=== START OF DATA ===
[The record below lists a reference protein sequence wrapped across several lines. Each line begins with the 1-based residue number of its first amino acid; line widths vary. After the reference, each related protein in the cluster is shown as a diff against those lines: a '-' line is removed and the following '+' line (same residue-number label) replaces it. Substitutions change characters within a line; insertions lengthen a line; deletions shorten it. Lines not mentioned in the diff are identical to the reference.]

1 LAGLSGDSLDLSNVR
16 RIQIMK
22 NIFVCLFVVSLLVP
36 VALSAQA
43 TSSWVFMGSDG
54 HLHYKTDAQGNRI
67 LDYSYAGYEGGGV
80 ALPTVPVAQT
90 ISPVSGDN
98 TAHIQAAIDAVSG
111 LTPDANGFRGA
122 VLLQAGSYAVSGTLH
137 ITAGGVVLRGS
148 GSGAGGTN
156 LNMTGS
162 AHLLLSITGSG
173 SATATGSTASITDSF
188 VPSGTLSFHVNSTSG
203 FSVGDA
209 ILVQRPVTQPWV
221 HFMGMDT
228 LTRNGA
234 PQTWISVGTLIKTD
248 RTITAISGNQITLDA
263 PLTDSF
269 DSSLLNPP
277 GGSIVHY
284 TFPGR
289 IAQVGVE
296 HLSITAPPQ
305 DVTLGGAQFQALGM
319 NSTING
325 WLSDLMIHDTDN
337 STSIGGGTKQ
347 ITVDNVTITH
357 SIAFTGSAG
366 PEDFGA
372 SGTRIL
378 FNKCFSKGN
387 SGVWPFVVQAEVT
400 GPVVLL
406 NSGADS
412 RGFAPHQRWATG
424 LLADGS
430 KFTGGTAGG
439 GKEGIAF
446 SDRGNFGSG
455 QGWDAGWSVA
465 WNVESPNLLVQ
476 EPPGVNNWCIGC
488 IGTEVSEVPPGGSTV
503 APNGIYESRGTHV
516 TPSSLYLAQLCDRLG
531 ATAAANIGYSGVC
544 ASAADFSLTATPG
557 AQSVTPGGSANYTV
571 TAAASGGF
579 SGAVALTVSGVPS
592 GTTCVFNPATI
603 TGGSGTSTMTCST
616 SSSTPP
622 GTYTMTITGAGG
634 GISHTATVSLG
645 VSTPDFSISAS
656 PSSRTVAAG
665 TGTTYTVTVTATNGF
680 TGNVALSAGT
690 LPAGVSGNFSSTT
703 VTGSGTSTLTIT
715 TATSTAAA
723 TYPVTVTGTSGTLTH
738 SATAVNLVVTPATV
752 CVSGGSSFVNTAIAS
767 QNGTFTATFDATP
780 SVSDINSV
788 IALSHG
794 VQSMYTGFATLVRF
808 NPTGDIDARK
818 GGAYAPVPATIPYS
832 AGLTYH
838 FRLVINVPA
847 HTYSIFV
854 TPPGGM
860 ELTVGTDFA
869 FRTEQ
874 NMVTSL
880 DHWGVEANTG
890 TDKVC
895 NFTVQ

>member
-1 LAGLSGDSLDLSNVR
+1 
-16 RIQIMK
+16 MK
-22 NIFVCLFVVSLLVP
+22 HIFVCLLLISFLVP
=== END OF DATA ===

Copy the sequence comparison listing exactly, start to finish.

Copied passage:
[The record below lists a reference protein sequence wrapped across several lines. Each line begins with the 1-based residue number of its first amino acid; line widths vary. After the reference, each related protein in the cluster is shown as a diff against those lines: a '-' line is removed and the following '+' line (same residue-number label) replaces it. Substitutions change characters within a line; insertions lengthen a line; deletions shorten it. Lines not mentioned in the diff are identical to the reference.]

1 LAGLSGDSLDLSNVR
16 RIQIMK
22 NIFVCLFVVSLLVP
36 VALSAQA
43 TSSWVFMGSDG
54 HLHYKTDAQGNRI
67 LDYSYAGYEGGGV
80 ALPTVPVAQT
90 ISPVSGDN
98 TAHIQAAIDAVSG
111 LTPDANGFRGA
122 VLLQAGSYAVSGTLH
137 ITAGGVVLRGS
148 GSGAGGTN
156 LNMTGS
162 AHLLLSITGSG
173 SATATGSTASITDSF
188 VPSGTLSFHVNSTSG
203 FSVGDA
209 ILVQRPVTQPWV
221 HFMGMDT
228 LTRNGA
234 PQTWISVGTLIKTD
248 RTITAISGNQITLDA
263 PLTDSF
269 DSSLLNPP
277 GGSIVHY
284 TFPGR
289 IAQVGVE
296 HLSITAPPQ
305 DVTLGGAQFQALGM
319 NSTING
325 WLSDLMIHDTDN
337 STSIGGGTKQ
347 ITVDNVTITH
357 SIAFTGSAG
366 PEDFGA
372 SGTRIL
378 FNKCFSKGN
387 SGVWPFVVQAEVT
400 GPVVLL
406 NSGADS
412 RGFAPHQRWATG
424 LLADGS
430 KFTGGTAGG
439 GKEGIAF
446 SDRGNFGSG
455 QGWDAGWSVA
465 WNVESPNLLVQ
476 EPPGVNNWCIGC
488 IGTEVSEVPPGGSTV
503 APNGIYESRGTHV
516 TPSSLYLAQLCDRLG
531 ATAAANIGYSGVC
544 ASAADFSLTATPG
557 AQSVTPGGSANYTV
571 TAAASGGF
579 SGAVALTVSGVPS
592 GTTCVFNPATI
603 TGGSGTSTMTCST
616 SSSTPP
622 GTYTMTITGAGG
634 GISHTATVSLG
645 VSTPDFSISAS
656 PSSRTVAAG
665 TGTTYTVTVTATNGF
680 TGNVALSAGT
690 LPAGVSGNFSSTT
703 VTGSGTSTLTIT
715 TATSTAAA
723 TYPVTVTGTSGTLTH
738 SATAVNLVVTPATV
752 CVSGGSSFVNTAIAS
767 QNGTFTATFDATP
780 SVSDINSV
788 IALSHG
794 VQSMYTGFATLVRF
808 NPTGDIDARK
818 GGAYAPVPATIPYS
832 AGLTYH
838 FRLVINVPA
847 HTYSIFV
854 TPPGGM
860 ELTVGTDFA
869 FRTEQ
874 NMVTSL
880 DHWGVEANTG
890 TDKVC
895 NFTVQ

>member
-1 LAGLSGDSLDLSNVR
+1 
-16 RIQIMK
+16 MK
-22 NIFVCLFVVSLLVP
+22 HIFVCLLLISFLVP